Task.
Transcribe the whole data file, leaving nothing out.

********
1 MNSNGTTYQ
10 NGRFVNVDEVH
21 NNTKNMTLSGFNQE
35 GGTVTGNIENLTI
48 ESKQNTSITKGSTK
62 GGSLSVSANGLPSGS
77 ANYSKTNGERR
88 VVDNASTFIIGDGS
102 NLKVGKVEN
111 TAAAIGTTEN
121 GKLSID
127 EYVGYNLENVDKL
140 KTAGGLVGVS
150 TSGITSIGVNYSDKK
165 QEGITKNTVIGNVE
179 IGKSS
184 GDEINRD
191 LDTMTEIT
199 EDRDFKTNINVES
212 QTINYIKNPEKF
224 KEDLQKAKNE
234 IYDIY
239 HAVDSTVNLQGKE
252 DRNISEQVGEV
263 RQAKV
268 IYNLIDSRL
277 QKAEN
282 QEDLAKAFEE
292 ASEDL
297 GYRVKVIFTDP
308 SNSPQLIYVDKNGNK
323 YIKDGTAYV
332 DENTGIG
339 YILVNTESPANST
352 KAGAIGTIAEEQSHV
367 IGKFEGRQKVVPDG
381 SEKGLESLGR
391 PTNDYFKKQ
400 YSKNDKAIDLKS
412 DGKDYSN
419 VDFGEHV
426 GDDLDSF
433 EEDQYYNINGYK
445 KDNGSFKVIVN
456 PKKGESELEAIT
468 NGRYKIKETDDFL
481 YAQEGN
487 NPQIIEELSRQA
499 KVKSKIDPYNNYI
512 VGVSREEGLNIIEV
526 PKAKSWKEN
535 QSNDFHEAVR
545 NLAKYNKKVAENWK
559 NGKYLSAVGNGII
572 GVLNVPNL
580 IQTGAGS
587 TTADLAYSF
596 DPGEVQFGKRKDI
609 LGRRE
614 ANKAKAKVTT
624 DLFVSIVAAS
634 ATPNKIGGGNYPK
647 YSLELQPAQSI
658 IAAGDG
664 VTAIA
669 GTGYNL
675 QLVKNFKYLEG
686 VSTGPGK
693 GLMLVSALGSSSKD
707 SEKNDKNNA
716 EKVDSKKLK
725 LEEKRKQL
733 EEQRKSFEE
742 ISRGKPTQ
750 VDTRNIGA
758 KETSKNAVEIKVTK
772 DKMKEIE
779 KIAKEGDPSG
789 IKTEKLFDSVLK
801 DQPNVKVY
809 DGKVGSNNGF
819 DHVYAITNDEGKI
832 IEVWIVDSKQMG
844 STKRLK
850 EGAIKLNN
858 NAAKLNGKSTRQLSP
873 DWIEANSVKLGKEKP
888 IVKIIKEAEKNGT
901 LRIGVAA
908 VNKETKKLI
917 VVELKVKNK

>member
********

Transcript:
1 MNSNGTTYQ
10 NGRFVNVDEVH
21 NNTKNMTLSGFNQE
35 GGTVTGNIENLTI
48 ESKQNTSITKGSTK
62 GGSLSVSANGLPSGS
77 ANYSKTNGERR
88 VVDNASTFIIGDGS
102 NLKVGKVEN
111 TAAAIGTTEN
121 GKLSID
127 EYVGYNLENVDKL
140 KTAGGLVGVS
150 TSGITSIGVNYSDKK
165 QEGITKNTVIGNVE
179 IGKSS
184 GDEINRD
191 LDTMTEIT
199 EDRDFKTNINVES
212 QTINYIKNPEKF
224 KEDLQKAKNE
234 IYDIY
239 HAVDSTVNLQGKE
252 DRNISEQVGEV
263 RQAKV
268 IYNLIDSRL
277 QKAEN
282 QEDLAKAFEE
292 ASEDL
297 GYRVKVIFTDP
308 SNSPQLIYVDKNGNK
323 YIKDGTAYV
332 DENTGIG
339 YILVNTESPANST
352 KAGAIGTIAEEQSHV
367 IGKFEGRQKVVPDG
381 SEKGLESLGR
391 PTNDYFKKQ
400 YSKNDKAIDLKS
412 DGKDYSN
419 VDFGEHV
426 GDDLDSF
433 EEDQYYNINGYK
445 KDNGSFKVIVN
456 PKKGESELEAIT
468 NGRYKIKETDDFL
481 YAQEGN
487 NPQIIEELSRQA
499 KVKSKIDPYNNYI
512 VGVSREEGLNIIEV
526 PKAKSWKEN
535 QSNDFHEAVR
545 NLAKYNKKVAENWK
559 NGKYLSAVGNGII
572 GVLNVPNL
580 IQTGAGS
587 TTADLAYSF
596 DPGEVQFGKRKDI
609 LGRRE
614 ANKAKAKVTT
624 DLFVSIVAAS
634 ATPNKIGGGNYPK
647 YSLELQPAQSI
658 IAAGDG
664 VTAIA
669 GTGYNL
675 QLVKNFKYLEG
686 VSTGPGK
693 GLMLVSALGSSSKD
707 SEKNDKNNA
716 EKVDSKKLK
725 LEEKRKQL
733 EEQRKSFEE
742 ISRGKPTQ
750 VDTRNIGA
758 KETSKNAVEIKVTK
772 DKMKEIE
779 KIAKEGDPSG
789 IKTEKLFDSVLK
801 DQPNVKVY
809 DGKVGSNNGF
819 DHVYAITNDEGKI
832 IEVWIVDSKQMG
844 STKRLK
850 EGAIKLNN
858 NAAKLNGKSTRQLSP
873 DWIEANSVKLGKEKP
888 IVKIIKEAEKNGT
901 LRIGVAA
908 VNKETKKLI
917 VVELKVKNK

>member